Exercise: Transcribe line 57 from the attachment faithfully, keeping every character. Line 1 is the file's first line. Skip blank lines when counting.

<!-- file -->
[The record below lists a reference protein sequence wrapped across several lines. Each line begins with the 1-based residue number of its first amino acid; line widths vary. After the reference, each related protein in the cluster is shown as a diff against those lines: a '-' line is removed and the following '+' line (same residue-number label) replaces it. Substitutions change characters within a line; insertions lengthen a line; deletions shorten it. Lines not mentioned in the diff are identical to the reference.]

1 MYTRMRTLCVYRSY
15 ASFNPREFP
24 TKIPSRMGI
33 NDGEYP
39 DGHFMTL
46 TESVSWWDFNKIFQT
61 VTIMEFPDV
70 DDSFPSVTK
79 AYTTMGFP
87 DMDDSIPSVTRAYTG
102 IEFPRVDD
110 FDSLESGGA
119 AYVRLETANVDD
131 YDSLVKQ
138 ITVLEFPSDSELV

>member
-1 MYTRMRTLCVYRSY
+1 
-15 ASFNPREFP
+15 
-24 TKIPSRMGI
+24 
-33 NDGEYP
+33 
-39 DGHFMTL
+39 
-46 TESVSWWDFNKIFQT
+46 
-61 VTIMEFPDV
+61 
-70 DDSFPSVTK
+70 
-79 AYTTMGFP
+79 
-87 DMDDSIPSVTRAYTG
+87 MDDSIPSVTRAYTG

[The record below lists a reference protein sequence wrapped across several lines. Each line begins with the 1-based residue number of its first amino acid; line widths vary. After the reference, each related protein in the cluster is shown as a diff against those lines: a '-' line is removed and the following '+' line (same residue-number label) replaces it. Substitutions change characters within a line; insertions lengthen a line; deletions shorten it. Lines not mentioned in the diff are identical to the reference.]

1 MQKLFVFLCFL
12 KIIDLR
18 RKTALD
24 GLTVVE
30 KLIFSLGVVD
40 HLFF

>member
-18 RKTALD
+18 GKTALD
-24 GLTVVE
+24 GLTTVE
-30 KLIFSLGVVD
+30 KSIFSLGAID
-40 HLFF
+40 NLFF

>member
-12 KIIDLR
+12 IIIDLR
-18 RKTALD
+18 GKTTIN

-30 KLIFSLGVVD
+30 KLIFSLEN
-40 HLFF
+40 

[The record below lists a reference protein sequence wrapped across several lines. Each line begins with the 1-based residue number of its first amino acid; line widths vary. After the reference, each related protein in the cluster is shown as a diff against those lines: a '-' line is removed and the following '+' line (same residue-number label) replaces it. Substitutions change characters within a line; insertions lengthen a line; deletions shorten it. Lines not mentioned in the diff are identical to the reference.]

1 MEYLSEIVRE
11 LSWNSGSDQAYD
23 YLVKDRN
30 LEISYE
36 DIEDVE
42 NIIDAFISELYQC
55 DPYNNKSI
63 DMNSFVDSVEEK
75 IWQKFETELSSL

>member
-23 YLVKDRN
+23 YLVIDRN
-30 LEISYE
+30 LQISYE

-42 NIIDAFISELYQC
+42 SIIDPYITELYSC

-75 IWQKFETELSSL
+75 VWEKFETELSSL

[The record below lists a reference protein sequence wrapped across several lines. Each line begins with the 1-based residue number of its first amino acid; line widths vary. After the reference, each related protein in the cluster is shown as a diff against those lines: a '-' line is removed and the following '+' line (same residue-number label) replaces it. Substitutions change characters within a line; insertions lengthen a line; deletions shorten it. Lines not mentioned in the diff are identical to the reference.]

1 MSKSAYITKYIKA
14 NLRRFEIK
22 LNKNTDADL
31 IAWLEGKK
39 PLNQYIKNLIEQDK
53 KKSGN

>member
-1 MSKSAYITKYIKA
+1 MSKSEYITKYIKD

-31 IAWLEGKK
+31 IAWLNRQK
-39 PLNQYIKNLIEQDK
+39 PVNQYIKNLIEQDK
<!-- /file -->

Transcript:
-18 RKTALD